Tuesday, September 29, 2009

Autumn in our garden - Vol I

Two very popular autumn-bloomers in Estonia are hydrangeas and dahlias. One is a bush (hydrangea) which have to be cut a lot to get big and many blossoms, another a flower (dahlia) which has to be taken out each winter to store it in warmer place, but all this fuss is worth it - they bloom like crazy until the frost comes...

Dahlia naturally comes from Mexico and Colombia. Dahlia is named after Swedish 18th-century botanist Anders Dahl. Among gardereners, dahlia is appreciated because of its wide range of colours - the darkest of reds and purples to the brightest of yellows and whites. No doubt - the multiple colored dahlias are the most interesting ones.
In my garden, there are 4 spieces of dahlias right now:
Dahlia "Bluesette" (pink)
Dahlia "Marbel Ball" (white-pink-purple)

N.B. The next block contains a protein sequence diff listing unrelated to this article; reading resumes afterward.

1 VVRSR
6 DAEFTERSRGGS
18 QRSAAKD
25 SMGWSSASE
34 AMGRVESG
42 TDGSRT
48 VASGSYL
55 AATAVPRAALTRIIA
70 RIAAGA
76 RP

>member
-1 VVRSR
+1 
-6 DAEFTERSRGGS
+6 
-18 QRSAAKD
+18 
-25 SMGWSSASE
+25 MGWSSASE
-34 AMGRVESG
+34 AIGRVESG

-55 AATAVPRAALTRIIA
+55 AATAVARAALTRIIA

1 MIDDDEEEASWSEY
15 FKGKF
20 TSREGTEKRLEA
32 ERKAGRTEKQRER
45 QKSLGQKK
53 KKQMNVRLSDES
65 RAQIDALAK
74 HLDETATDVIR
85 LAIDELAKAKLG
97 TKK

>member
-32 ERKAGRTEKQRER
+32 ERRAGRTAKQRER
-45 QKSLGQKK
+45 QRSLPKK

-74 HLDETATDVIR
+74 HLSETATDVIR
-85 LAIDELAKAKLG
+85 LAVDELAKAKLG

Dahlia "Mystery Day" (dark red and white)
Cactus-dahlia "Orfeo" (purple)

In Estonia, two different hydrangeas can be grown - hydrangea paniculata (in Estonian aedhortensia) and hydrangea arborescens (in Estonian puishortensia). The first one is a bush which survives the winter without any problems while the second one is grown in Estonia as a flower which frozens back every year, but recovers due to its good roots and grows itself new stalks and leaves and blooms intensively in August, September and even October.
All hydrangeas grown in Estonia are with white blooms. The other ones (for instance blue hydrangeas) do not survive our cold winters. However, many paniculata blooms develop a lovely pink shade as the blooms age, extending their beauty into September and October months. The name "paniculata" comes from the fact that many of the blooms are panicle-shaped (somewhat cone shaped) rather than ball-shaped.
My hydrangeas are:
Hydrangea arborescens "Annabelle"
Hydrangea paniculata "Grandiflora"
Hydrangea paniculata "Limelight"
Hydrangea paniculata "Pink Diamond"
Hydrangea paniculata "Pinky Winky"

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